So the question is: How do we deal with environmental issues that will exist beyond our allotted time here on earth, affecting generations that may never even know our names but will remember our water bottles?

Issues like global warming, pollution, loss of biodiversity and an economy based on carbon will have a much larger effect on our ancestors than it ever will on us, and the solutions for those issues will take generations to fix. Weaning ourselves from carbon is not as easy as electric cars and solar panels, carbon-based fuels are used for much more than powering our cars and heating and cooling our homes. Plastic, makeup, diapers, medical equipment, roads, computers, nearly everything you have in your home in some way or another is connected to these products. Our demand continues to grow and the technology to replace oil, coal and natural gas will take time to evolve and take even longer to meet our growing needs.

So what can we do? First, we need to start thinking beyond our own lifetime and the impact that our actions today will have on future generations and take personal responsibility for those actions. It is a seedy picture of those 25 generations from now weeding through mounds of our plastic, living amongst a significantly smaller circle of species, and enduring famine and disease as a result of decisions made by us today.

Second, we need to demand accountability of our government and the companies we support, asking them to create positions and departments that represent the rights of future generations. In addition, our justice department needs to aggressively defend the rights of those inheriting this planet.

Finally, we need to reconnect to our instinct of sacrificing to create a better world for our children.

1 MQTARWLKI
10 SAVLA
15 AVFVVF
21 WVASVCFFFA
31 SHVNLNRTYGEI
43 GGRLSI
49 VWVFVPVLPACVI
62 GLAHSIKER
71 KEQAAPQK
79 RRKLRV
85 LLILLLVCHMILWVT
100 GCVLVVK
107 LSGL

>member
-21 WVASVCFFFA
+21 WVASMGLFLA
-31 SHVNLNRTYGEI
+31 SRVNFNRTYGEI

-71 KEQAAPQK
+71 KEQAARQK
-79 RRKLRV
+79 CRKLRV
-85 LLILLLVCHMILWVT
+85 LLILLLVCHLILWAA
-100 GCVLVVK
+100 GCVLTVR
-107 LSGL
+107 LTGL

To our children, our impact will not be taught from history books but seen in the evidence we left on the planet we lived.

Green Innovation SRP Earthwise - AZ Business Magazine Jul/Aug 2010

BIG Green Awards: Green Innovation

Twelve categories, hundreds of nominations — but only one will take home the green. It’s the first annual Southwest Build-it-Green Awards, where BIG teamed up with the USGBC to bring you the leanest sustainable leaders and projects in Arizona.

Recipient: SRP EarthWise

SRP has a wide variety of sustainable solutions that allow customers to reduce their carbon footprint and do their part to help save the environment. The SRP EarthWise programs are the first step in this process.

One program, EarthWise Energy, produces electricity from renewable resources like the sun, wind and water. Once the electricity is produced, it is sent to the SRP electric system for all customers to use. By using renewable power, there is less need to use fossil fuels. This program is offered to customers for an extra $3 per month. So far, EarthWise Energy has about 5,300 people participating.

Another SRP EarthWise program, EarthWise Solar Energy, allows customers to install solar electric or solar water systems in their homes or businesses for a reduced price. Businesses also can offset electricity usage with natural sources by joining the EarthWise Renewable Energy Credits program. SRP customers also are given the option to support reforestation through Trees for Change.